“I sensed Christ saying to me, ‘When you love your wife, you love me. When you care for your wife, you care for me. When you bless your wife, you bless me.” …”As you give to your spouse, even when you are hurting, you become a conduit for God’s glory in your relationship.” In other words, as I show love to my wife, I show that I love God, as well.
…”I believe that when we meet the needs of our spouse, Christ gets even more out of our relationship than we do!” (Dr David Ferguson)
Love Spouse = Love God
The above statement is a conclusion that Dr Ferguson wrote about, after God dealt with him. It concerned the way he was interacting with his wife. Before then, he never understood the connection between what Jesus was stating in Matthew 25:40-46, and how he should treat his wife.
In essence, the Lord was telling David (and us as well) that when we give of ourselves to our spouse, we’re also giving of ourselves to God. We’re bringing pleasure to His heart as well. We’re magnifying God’s glory in our relationship.
For the rest of this message, we’re sharing with you a portion of the terrific book, “Never Alone.” (Unfortunately, it is no longer in publication.) It is written by David and Teresa Ferguson.
Relating to the above topic, David writes:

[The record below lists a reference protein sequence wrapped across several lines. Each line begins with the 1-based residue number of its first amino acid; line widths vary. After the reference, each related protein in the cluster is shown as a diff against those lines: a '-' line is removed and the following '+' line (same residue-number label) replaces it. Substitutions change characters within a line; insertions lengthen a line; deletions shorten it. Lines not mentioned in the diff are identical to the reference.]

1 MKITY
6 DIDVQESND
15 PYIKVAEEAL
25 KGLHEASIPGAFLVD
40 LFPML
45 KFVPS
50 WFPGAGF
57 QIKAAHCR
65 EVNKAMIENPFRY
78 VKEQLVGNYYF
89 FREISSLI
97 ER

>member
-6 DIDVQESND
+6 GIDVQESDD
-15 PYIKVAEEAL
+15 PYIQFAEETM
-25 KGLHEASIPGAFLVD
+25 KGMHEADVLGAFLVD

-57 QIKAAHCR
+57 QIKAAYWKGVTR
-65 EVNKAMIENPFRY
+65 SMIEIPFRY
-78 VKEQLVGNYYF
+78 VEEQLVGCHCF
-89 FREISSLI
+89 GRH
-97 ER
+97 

One area my wife and I have clashed over repeatedly in our marriage is our traveling. Whenever we leave on a trip, Teresa insists that we get to the airport early. This gives plenty of time to park and get to the gate a full hour before our scheduled departure.
I take a much more casual approach. I figure that if the plane is supposed to leave at 9 A.M., we don’t need to be there until 8:55 to walk on and sit down. (This was obviously written before 9/11 and the changes made afterward.) To me, an hour lingering in the airport boarding area is an hour of productive time wasted. So every trip renewed this conflict.
For years I argued with Teresa about what I regarded as her paranoid approach to travel. But all my logic did nothing to meet her need. And the unresolved conflict and pain hindered our intimacy.
As I began to welcome Christ as my colleague and companion in loving Teresa, God began to speak to me about this issue. Our dialogue might be characterized by something like this. It’s based on what he was teaching me from Matthew 25:40:
Jesus: “I needed to get to the airport early. But you would not take me.”
David: “Lord, when did you need to get to the airport early and I did not take you?”
Jesus: “Every time you ignored Teresa’s need for security and failed to get her to the airport early, you did it to me.”
God’s convicting word to my heart produced a sense of brokenness. Not only had I hurt and disappointed my wife by failing to love her as she needed to be loved, I had hurt and disappointed the Savior. I began to see the issue differently. I wondered if my effort to get to the airport would not only bless my dearest one but in some mysterious way even bless our God.
The Loving Path